“It’s not just another jelly donut. It’s a pączki,” Greg Smurawa explained, sharing the mantra of his namesake bakery in Pulaski, Wisconsin.
And Feb. 21 isn’t just another Tuesday. It’s Pączki Day!
A longstanding Old World Polish tradition, pączki were made and eaten as a last hurrah to use up food before Lent: a 40-day period of fasting for Catholics before Easter. Originally made with pork fat filling and deep-fried in lard, they didn’t become a sweet treat until the 16th century when sugar became affordable and French chefs became popular… and influential.
While old-fashioned pączki were dense, their sweet, new cousins were “plump and light” and “a mere puff of wind might whisk them off the plate.” But Bismarcks, they are not.
“Pączki are made with more enriched ingredients — more sugar, butter, eggs, and filled with an abundance of jelly,” said Smurawa. Bismarcks, traditional jelly donuts, are flatter, with a sweeter dough and a smaller amount of filling, while pączki are rounder, fluffier, and have a characteristic white band around the sides from the way they float in the fry oil.
How Do You Say That?
Smurawa (smoor-AH-vah) pronounces it as many Wisconsinites do: POONCH-kee. And pączki is actually plural; its singular form is a pączek.
“People will get riled up when you use the plural with an English ‘S’,” Smurawa observed, with a chuckle. “In Poland there are so many dialects. Maybe forty different ways to say ‘potato.’”
He’s heard all sorts of pronunciations, including one really out of left field: “pensaukees.”
Greg Smurawa’s great grandparents immigrated to Wisconsin from Poland and, in their later years, lived with Greg’s grandparents while they were raising his father. That’s how Greg learned to make pączki: from his parents.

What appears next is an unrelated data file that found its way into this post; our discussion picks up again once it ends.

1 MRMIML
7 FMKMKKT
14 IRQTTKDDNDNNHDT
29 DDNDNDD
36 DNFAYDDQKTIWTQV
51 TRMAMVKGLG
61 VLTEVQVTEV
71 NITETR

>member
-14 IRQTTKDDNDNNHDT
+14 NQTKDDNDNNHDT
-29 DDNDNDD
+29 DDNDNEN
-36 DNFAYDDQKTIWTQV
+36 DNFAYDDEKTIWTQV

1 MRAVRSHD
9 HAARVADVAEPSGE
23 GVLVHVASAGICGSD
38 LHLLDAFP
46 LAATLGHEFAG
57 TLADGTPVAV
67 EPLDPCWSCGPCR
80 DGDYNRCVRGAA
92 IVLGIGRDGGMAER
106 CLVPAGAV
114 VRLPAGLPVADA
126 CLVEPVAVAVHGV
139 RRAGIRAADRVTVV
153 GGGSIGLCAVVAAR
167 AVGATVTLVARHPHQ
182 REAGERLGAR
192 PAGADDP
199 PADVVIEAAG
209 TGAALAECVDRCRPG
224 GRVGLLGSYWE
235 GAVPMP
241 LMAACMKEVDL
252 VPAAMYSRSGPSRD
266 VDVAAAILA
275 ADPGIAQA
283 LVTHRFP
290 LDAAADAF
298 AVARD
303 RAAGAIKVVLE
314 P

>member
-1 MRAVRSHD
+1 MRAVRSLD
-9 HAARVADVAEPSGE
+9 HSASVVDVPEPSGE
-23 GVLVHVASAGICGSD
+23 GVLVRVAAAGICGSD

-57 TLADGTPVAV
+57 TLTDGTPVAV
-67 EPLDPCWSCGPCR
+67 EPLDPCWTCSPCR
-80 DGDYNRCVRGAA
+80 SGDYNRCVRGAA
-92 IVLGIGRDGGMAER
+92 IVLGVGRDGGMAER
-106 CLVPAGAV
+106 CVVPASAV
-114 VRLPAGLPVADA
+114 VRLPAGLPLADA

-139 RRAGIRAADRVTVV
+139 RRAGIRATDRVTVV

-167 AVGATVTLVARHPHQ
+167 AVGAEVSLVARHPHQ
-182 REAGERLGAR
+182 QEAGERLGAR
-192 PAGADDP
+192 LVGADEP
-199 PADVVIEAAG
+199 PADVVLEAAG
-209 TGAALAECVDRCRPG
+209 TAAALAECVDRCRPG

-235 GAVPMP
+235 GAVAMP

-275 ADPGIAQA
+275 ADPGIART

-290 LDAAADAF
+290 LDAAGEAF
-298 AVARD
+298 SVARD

“The recipe has been in the family for four generations, about a hundred years,” he said. Smurawa went to baking school, where he met his wife Janice. In September 1998, he and Janice opened their bakery and in 1999, the couple celebrated their first Pączki Day!
During his first years of business, Smurawa went all in to push his pączki agenda: contacting local TV stations and dropping off samples.
“Prior to that, they were popular in Milwaukee and Chicago, in heavily Polish areas, but around here, there wasn’t any pączki,” he said.
Now, he serves them daily, along with Polish dishes like pierogi (dumplings), gołąbki (cabbage rolls), and czernina (soup).
The Bakery’s Best-Sellers
Traditional Polish pączki were filled with “whatever you had available,” Smurawa explained. Prunes held up well, as did apple and raspberry. While “Prunes held up well… and apple and raspberry.” While these three fillings are still Smurawa’s best-sellers, the bakery now serves 14 varieties– some seasonal, some exclusive to Pączki Day.
Fruits are plentiful – cherry, blueberry, pineapple, apricot – plus three different French creams, peanut butter, chocolate, and even red velvet! Janice prefers poppyseed.
“There’s always that interest in coming up with something new, but we stay away from the gimmicky ideas like savory pączki or maple bacon and try to stay true to form.” To finish, pączki are encased in either granulated or powdered sugar, the latter is best for shipping.
A Very Busy Day
It takes six hours to make a batch of pączki. And the Pulaski bakery will produce 1,600 dozen of them this Pączki Day, for local pickups and nationwide shipping.
Smurawa’s pączki travel as far as California and Florida, and are especially popular in communities with a strong Polish heritage, like Buffalo, Cleveland, and Hamtramck (Detroit). Because of the demand, they make and ship them year-round.
Where It All Began
Back in Poland, pączki fever begins on Fat Thursday. Even for Smurawa, customers start picking up their orders the Friday before. Why so early?
“Most often, the tradition with anything Polish is they don’t want to do it just one day. It gives them that much extra time to celebrate,” said Smurawa, pointing out that traditional Polish weddings last several days and Christmas is a three-day holiday, ending in a twelve-dish feast.
But for Greg Smurawa, you can call them poonch-kees, pooch-ki, pawnch-kee, or even pensaukees, and celebrate for any length of time “as long as you know where to get them.”
Smurawa’s Country Bakery in Pulaski, for starters.
Other Wisconsin Bakeries That Serve Pączki
The Polish Center of Wisconsin
Uncle Mike’s Bake Shoppe, Green Bay
Kreger’s Bakery, Wausau
St. Bronislava’s Church, Plover